Burning Down the Haus: Punk Rock, Revolution, and the Fall of the Berlin Wall by Tim Mohr was released on September 11, 2018. I’m not into punk rock, but my friend Jim Breslin is and he had posted on Facebook that this was a good book, so I thought I’d take the plunge and bought a used copy on Amazon.com
From the Introduction:
“The craze surrounding the Beatles – as well as demonstrations and a near-riot by hundreds of kids in Leipzig in October 1965 after authorities there banned almost all the local Beat bands – elicited commentary directly from head of state Walter Ulbricht during a meeting of the Central Committee of the Communist Party:
‘I am of the opinion, comrades, that we should put an end to the monotony of the Yeah Yeah Yeah and whatever else it’s called. Must we really copy every piece of garbage that comes from the West?'”
And so it began, a crackdown on music in the Eastern Bloc. But that wouldn’t stop the kids in East Germany, where everything about their lives was controlled by the government, including their schooling, housing and professions.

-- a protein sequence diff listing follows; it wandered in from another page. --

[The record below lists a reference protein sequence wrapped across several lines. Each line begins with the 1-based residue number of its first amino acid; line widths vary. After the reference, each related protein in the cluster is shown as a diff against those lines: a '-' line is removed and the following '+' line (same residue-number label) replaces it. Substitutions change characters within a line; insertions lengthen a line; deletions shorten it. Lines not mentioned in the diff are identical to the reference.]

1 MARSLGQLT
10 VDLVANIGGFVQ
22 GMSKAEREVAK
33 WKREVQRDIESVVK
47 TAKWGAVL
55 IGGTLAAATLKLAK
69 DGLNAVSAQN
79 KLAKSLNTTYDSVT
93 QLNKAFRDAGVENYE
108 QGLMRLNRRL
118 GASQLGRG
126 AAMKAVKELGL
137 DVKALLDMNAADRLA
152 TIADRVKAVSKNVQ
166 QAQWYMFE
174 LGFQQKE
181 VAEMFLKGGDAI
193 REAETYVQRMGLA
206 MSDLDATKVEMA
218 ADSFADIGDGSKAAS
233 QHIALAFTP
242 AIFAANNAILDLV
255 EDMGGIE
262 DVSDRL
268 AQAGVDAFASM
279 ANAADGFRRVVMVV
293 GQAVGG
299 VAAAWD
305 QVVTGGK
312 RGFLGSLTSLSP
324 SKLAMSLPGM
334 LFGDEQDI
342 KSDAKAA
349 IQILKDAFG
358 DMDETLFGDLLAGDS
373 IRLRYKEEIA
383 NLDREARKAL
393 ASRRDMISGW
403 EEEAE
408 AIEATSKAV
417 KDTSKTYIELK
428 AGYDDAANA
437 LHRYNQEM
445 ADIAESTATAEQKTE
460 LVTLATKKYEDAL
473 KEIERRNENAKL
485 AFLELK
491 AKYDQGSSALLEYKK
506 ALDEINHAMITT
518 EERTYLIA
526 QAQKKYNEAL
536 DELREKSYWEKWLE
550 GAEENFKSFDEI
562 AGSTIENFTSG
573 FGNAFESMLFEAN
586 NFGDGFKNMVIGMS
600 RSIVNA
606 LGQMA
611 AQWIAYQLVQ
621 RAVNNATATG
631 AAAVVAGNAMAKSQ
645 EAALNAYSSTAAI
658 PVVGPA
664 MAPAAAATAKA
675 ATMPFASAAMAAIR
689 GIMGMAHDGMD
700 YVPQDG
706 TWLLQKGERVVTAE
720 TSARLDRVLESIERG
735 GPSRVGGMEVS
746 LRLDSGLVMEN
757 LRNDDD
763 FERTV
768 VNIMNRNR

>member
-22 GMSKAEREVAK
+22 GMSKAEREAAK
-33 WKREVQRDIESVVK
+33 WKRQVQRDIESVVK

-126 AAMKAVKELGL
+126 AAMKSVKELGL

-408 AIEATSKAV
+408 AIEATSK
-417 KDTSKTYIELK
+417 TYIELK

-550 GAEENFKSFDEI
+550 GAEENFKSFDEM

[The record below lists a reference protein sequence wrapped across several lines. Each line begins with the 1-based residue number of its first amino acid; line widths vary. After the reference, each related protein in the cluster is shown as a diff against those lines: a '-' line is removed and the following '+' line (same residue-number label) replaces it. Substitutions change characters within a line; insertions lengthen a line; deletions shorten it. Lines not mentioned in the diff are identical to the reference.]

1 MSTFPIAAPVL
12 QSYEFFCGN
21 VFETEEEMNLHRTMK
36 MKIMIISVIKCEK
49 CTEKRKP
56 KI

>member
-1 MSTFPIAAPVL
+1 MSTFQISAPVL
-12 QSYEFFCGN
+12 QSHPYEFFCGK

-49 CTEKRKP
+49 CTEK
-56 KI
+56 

In 1977, Britta Bergmann saw a picture of the Sex Pistols from pictures in a magazine that had been given to her sister by someone who had visited West Germany. Immediately, she could relate to someone…anything! She began changing her look and attitude to punk. As time passed, she would find other punks (they stood out!) and they would form bands denouncing the government and their own personal lack of freedom.
This book is amazing. It tells the story of the creation of punk rockers in East Germany and their fight for freedom…freedom of speech and freedom to live their lives the way they wanted (it was against the law not to work in East German). It tells the story of the harassment and abuse by not only the Stasi, but by the ordinary people who would tell them Hitler should have killed them. And how Stasi snitches would infiltrate their illegal bands and organizations and report back (only government licensed bands could play in public). For over 12 years they fought with lyrics, with protests and their bodies when they would be arrested, interrogated, beaten and locked up.
This is the book that they should have as required reading for high school students. If you want to know what was really going on before the fall of the Berlin Wall, this book will not only tell you through the eyes of the punk rock movement, but also through the environmental and peace movements that would eventually join them in fighting for change. And for that reason…
I rate this book, 4 out of 4 Beetles!